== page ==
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Old 03-10-11, 06:13 AM   #9
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I've had that happen a few times. It's a good thing.
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Old 03-10-11, 06:52 AM   #10
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I doubt my credit card company would call if the purchase was cycling related since they're used to seeing that type of charge.

They did call me about a year ago to ask about a charge for an airline ticket purchase to a foreign country since it was out of the ordinary. Once I verified it wasn't me they canceled the card and issued me another one. This happened on a Saturday afternoon and the new card was delivered to my front door on Monday morning. They said they could have it there Sunday morning if I needed it.
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Old 03-10-11, 07:14 AM   #11
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I always get a call and/or an email when making foreign purchases.
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Old 03-10-11, 07:24 AM   #12
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I always get a call and/or an email when making foreign purchases.
Somehow someone got hold of my "secret password" and used it to call the credit card company to tell them I would be traveling in Canada.

They then tried to make a $600 credit card withdrawal from an ATM in Canada. The credit card company blocked this and refused the $$.

Perhaps this is because I have never drawn any $$ against a credit card.

The advantage of a credit card over a debit card for me is that it is their $$ at risk with a credit card, and it is YOUR $$ at risk with a debit card. I refuse to use a debit card. Also, I can challenge and block a credit card purchase - I can't do that with a debit card. I also get a guarantee with my credit card, free rental car insurance for the deductible, etc. As I pay everything each month, I get no interest charges, and several hundreds of $$ in rebates each year on one, and free flights on the other.
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Old 03-10-11, 07:55 AM   #13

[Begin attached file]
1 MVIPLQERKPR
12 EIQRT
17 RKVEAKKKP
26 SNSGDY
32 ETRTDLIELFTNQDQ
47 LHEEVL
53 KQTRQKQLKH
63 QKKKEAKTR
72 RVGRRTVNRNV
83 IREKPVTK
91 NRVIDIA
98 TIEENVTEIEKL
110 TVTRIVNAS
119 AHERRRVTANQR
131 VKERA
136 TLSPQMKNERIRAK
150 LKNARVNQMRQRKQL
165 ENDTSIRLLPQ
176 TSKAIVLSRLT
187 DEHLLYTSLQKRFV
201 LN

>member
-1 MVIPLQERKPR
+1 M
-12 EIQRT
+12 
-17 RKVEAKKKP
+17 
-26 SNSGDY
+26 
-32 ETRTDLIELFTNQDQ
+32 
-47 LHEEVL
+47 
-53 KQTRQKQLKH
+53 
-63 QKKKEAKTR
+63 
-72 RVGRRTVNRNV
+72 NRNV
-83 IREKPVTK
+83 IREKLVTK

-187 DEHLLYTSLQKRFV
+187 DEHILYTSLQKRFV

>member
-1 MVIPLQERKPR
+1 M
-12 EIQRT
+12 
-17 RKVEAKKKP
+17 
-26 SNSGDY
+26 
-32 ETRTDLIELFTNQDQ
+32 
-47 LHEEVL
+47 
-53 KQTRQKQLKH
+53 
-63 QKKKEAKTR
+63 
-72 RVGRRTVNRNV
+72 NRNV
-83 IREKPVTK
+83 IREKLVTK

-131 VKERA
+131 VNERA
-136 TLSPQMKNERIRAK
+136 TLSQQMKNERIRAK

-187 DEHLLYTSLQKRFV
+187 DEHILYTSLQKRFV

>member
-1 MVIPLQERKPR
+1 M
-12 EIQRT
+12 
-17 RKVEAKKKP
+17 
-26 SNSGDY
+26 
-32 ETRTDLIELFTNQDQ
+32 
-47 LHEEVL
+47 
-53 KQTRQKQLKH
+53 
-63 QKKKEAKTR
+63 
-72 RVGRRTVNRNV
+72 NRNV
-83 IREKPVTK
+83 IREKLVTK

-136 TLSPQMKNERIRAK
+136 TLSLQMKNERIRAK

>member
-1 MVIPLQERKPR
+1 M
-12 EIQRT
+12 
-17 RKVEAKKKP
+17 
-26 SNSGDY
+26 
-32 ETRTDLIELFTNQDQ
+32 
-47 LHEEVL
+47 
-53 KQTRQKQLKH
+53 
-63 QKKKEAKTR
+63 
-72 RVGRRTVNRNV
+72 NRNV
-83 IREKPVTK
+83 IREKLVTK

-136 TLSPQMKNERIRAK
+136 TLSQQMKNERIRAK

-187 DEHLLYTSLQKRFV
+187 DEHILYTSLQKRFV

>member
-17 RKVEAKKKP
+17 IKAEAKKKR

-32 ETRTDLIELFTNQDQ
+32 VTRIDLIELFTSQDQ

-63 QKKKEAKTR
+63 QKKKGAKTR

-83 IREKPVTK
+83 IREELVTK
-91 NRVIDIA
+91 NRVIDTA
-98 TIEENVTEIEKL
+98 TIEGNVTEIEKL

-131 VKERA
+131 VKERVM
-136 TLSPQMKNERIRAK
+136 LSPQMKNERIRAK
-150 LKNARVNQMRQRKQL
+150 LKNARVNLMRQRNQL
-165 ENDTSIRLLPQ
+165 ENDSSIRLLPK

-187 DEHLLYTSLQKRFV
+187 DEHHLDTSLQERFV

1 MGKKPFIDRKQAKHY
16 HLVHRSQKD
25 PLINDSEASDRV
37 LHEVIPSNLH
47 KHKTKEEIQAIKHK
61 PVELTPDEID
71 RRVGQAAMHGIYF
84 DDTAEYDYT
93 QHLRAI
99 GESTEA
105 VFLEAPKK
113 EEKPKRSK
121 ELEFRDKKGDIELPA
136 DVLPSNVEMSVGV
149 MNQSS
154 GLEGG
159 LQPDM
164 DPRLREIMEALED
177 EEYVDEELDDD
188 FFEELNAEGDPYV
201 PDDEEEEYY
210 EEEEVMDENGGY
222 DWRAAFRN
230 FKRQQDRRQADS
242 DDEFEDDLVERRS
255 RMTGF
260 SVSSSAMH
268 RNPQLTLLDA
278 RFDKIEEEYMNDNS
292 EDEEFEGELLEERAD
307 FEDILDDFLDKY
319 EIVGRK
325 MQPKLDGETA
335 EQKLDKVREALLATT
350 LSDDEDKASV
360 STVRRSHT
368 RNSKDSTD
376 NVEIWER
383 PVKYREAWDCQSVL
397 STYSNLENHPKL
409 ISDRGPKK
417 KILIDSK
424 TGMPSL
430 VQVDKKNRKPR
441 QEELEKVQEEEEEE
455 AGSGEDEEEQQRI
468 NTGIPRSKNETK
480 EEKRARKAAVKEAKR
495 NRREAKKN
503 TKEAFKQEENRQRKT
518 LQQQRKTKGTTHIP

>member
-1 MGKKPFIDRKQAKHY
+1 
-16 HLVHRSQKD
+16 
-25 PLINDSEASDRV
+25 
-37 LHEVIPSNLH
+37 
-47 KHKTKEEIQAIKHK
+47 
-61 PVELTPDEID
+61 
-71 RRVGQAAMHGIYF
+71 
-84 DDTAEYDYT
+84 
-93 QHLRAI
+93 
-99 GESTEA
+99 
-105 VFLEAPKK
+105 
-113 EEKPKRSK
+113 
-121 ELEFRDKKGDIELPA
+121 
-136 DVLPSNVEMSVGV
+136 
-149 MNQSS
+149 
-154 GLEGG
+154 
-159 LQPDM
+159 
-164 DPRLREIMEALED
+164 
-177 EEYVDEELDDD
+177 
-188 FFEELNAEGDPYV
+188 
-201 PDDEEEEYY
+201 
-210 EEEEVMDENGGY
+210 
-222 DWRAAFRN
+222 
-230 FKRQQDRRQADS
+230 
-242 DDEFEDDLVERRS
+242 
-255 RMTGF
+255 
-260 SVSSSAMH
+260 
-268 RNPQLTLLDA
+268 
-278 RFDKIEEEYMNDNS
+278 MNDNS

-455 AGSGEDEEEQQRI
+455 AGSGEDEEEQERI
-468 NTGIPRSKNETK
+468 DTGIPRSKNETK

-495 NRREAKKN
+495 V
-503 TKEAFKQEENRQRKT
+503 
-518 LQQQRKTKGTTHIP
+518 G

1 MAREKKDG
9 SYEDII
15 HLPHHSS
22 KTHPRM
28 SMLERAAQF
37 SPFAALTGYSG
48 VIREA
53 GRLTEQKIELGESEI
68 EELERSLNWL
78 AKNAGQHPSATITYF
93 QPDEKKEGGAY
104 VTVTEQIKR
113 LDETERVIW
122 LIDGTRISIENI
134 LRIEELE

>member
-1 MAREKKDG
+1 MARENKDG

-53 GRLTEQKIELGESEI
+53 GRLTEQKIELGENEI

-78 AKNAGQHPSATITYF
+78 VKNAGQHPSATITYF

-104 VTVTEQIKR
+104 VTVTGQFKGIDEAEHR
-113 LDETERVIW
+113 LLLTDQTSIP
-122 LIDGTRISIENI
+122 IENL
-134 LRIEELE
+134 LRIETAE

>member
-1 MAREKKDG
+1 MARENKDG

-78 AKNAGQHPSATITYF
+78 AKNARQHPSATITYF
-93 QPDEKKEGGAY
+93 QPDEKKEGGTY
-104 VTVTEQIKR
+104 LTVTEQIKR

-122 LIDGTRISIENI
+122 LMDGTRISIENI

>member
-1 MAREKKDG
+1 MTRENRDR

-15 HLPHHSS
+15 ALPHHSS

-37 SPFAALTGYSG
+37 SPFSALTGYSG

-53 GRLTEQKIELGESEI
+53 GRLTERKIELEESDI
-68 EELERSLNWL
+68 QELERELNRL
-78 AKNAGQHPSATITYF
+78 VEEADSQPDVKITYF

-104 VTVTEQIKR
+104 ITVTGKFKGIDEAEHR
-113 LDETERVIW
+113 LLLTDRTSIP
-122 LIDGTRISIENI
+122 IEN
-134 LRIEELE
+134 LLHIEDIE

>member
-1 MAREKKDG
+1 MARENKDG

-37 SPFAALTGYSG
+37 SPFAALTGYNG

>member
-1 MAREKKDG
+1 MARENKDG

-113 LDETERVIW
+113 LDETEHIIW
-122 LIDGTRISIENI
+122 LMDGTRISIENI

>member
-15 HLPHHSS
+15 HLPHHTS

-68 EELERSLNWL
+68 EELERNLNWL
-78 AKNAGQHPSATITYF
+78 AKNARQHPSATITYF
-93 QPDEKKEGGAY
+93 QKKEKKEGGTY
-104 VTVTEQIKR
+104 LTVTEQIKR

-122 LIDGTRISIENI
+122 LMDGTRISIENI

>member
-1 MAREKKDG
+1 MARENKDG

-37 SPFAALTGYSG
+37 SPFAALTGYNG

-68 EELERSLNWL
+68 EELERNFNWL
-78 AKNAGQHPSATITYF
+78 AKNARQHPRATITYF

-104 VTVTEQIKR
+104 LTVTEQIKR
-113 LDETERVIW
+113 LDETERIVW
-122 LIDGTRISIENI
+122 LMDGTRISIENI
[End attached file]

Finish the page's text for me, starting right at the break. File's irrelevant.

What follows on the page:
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The advantage of a credit card over a debit card for me is that it is their $$ at risk with a credit card, and it is YOUR $$ at risk with a debit card. I refuse to use a debit card. Also, I can challenge and block a credit card purchase - I can't do that with a debit card. I also get a guarantee with my credit card, free rental car insurance for the deductible, etc. As I pay everything each month, I get no interest charges, and several hundreds of $$ in rebates each year on one, and free flights on the other.
Not everybody has that option; some folks have had their credit destroyed by frauds that are "within the scope of law" (such as a spouse), or circumstances that can't be controlled by any other means than abandonment of people precious to a person. Without going into details, there come times when a person has to decide between caring for and providing for loved ones, and one's credit. Can't always have both.
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Old 03-10-11, 07:59 AM   #14
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Not everybody has that option; some folks have had their credit destroyed by frauds that are "within the scope of law" (such as a spouse), or circumstances that can't be controlled by any other means than abandonment of people precious to a person. Without going into details, there come times when a person has to decide between caring for and providing for loved ones, and one's credit. Can't always have both.
Point taken.
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Old 03-10-11, 11:06 AM   #15
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Yeah, our credit union has contacted us about unusual activity. Fortunately, it's always been legitimate activity. Once we did have our account frozen because of a mistake entering the amount of a deposit through a MAC. When you're depositing $2500 don't accidentally add another zero, or your account gets shut down within the hour and it's hard to get it up again. They told us it was an Internal Revenue Service thing. We've also learned that when we travel abroad, we need to alert the bank/credit union for the cards we are taking. It's much easier than trying to get a deactivated card reactivated when in another country.